New Old Time Chautauqua, State Parks to host community – focused summer events

The New Old Time Chautauqua (NOTC), America’s only traveling Chautauqua, is teaming up with Washington State Parks for a summer tour of six state parks and nearby communities beginning June 14.

Before the Internet, before television, before movies, before radio, Chautauquas were the most popular form of summer diversion in America. President Theodore Roosevelt once said that Chautauquas were “the most American thing in America.” When a traveling Chautauqua came to town, all normal activity stopped as citizens dedicated a week of their lives to engage with the issues facing their communities, experience nature and enjoy music, theater and food with their families and neighbors.

After a successful tour of nine state parks in 2016, NOTC and State Parks will reunite this June to bring the same mix of family fun and community engagement to state parks in three areas of Washington state—desert, mountain and sea. Participants can join in the tours and learn how to juggle, play the ukulele or fold a fitted sheet. Park rangers, tribal members and local residents will share their knowledge of the area’s history or botany. Visitors and community members are invited to lead their own learning session, host a crafts table or bring a musical instrument.

This year, NOTC and State Parks are honored to be working with the Confederated Tribes of Colville and the Lummi Nation to include Native voices in re-shaping the stories of state parks. This is part of the Folk and Traditional Arts Program’s goal to ensure that tribal perspectives and stories are appropriately, accurately and authentically presented.

“The idea of the Chautauqua-Parks partnership is to renew ties and to foster goodwill between nearby towns and their local state parks,” said Paul Magid, founding member of the NOTC and The Flying Karamazov Brothers. “The New Old Time Chautauqua and Washington State Parks share common goals—to promote community through education and experience by being a catalyst for cultural and creative exchange surrounded by the beauty of nature.”

There are two means of refuge from the miseries of life: music and cats.
–  Albert Schweitzer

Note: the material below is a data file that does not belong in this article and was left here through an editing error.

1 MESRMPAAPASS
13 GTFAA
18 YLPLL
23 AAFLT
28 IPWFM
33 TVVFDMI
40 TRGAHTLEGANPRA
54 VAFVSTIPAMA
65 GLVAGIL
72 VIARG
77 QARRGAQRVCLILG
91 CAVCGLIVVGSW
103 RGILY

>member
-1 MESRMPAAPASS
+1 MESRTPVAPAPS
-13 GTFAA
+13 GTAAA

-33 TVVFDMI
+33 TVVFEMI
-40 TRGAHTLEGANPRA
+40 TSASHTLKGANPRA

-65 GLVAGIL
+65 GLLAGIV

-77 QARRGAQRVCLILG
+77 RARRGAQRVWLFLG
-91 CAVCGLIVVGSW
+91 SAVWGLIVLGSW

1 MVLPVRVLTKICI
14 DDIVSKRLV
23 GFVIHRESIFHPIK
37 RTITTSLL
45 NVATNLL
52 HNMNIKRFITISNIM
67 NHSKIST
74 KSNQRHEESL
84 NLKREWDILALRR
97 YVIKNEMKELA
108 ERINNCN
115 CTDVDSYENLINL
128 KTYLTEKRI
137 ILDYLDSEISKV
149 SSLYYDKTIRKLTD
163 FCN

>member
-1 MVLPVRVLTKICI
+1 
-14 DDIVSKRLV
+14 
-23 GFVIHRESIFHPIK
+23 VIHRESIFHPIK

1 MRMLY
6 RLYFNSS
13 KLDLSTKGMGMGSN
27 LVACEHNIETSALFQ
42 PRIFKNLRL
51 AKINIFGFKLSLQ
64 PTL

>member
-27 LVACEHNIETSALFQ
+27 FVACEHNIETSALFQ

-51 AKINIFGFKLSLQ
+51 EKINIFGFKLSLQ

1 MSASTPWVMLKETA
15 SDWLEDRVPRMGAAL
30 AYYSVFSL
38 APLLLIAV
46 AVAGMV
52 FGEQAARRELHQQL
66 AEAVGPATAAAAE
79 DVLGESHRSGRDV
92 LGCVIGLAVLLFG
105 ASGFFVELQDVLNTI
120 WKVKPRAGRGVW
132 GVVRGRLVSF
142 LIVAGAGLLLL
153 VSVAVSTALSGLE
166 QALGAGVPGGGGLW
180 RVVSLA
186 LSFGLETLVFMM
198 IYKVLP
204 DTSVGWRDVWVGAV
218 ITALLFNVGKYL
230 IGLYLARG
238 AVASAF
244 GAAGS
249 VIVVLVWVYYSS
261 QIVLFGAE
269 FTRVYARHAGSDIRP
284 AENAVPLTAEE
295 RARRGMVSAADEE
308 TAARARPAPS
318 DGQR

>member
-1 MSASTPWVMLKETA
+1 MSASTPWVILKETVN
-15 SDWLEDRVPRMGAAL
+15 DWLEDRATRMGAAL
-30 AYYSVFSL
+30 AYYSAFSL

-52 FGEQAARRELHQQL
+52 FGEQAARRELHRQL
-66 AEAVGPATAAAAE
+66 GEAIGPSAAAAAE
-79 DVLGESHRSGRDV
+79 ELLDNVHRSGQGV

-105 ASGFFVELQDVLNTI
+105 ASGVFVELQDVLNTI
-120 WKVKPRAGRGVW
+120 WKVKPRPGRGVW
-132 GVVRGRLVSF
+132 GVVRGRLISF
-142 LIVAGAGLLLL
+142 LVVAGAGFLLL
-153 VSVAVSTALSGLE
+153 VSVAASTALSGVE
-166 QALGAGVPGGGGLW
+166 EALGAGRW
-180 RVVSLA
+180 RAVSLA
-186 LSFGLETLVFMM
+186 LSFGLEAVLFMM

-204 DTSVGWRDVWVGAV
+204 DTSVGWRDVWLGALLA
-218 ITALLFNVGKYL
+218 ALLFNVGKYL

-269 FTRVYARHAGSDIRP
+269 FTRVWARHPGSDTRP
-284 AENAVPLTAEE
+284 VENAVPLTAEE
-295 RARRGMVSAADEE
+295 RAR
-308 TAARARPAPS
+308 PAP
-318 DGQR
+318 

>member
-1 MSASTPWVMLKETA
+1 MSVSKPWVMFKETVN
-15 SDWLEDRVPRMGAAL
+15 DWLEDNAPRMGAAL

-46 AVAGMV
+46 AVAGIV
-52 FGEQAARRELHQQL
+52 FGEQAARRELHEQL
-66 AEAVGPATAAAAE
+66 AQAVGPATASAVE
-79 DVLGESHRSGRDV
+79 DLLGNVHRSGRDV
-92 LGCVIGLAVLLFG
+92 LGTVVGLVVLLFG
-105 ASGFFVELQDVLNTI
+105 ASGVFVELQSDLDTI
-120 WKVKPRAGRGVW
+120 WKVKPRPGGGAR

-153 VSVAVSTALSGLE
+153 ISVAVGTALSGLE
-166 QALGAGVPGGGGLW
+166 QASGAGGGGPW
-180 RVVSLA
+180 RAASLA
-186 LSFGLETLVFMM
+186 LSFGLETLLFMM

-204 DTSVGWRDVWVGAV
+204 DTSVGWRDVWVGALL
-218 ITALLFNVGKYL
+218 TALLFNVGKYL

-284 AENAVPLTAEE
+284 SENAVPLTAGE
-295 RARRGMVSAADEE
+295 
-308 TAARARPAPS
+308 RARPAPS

“Everyone has a story. Everyone is an expert in something and can share it with others in their community. That’s one of the most exciting things about Chautauqua,” said Makaela Kroin, Coordinator of the State Parks Folk and Traditional Arts Program. “Chautauquas are about coming together to learn, to celebrate and ultimately to appreciate our diverse neighbors. State parks are a natural fit for these events.”

Image courtesy Washington State Parks
Image courtesy Washington State Parks

The Chautauqua tours begin Thursday, June 14, and run through Sunday, June 30. The tours are organized into three distinct geographical areas in the state, with a state park as the centerpiece of operations. The general schedule is as follows:

Desert — Sun Lakes – Dry Falls State Park, June 14 to June 20. Tour includes visits to Coulee City, Almira Coulee Hartline High School and the Keller, Nespelem, Inchelium, Omak community centers on the Confederated Tribes of the Colville Reservation.

Mountain — Pearrygin Lake State Park, June 22 to June 26. Tour includes visits to the towns of Twisp and Pateros, and Alta Lake and Conconully state parks.

Sea — Birch Bay State Park, June 28 to June 30. Tour includes visits to Lummi Nation, Peace Arch State Park and the Blaine Performing Arts Center.

NOTC events include entertaining and educational workshops in parks and towns, a community potluck in each state park, live music, speakers and a grand parade—with community participation encouraged—through the town. Each Chautauqua visit culminates in a grand finale performance featuring Broadway stars, a big band, aerialists, comedians, jugglers and more.

For more details about the different Chautauqua events, visit State Parks’ Adventure Awaits blog:

About the New Old Time Chautauqua: NOTC is a not-for-profit 501(c)3 organization of 60-plus volunteer performers, educators and staff whose mission is to travel throughout the Greater Northwest to small towns and Native Nations to promote community through education, entertainment and laughter. The NOTC was founded in 1981 by the Flying Karamazov Brothers and Dr. Patch Adams. For the last 37 years, the NOTC has brought the Chautauqua concept to towns in Washington, Idaho, Montana, Oregon, Northern California, British Columbia and Alaska.  For more information, visit:

About the Folk and Traditional Arts in the Parks Program: The New Old Time Chautauqua events are part of a broader series of events celebrating Washington’s diverse cultures presented by the Folk and Traditional Arts Program, with funding provided by a grant from the National Endowment for the Arts as well as support from the Washington State Parks Foundation.

For more information about the Folks and Traditional Arts in the Parks program, including upcoming events, visit:, or contact Makaela Kroin, Program Coordinator, at or (360) 902-8635

– Washington State Parks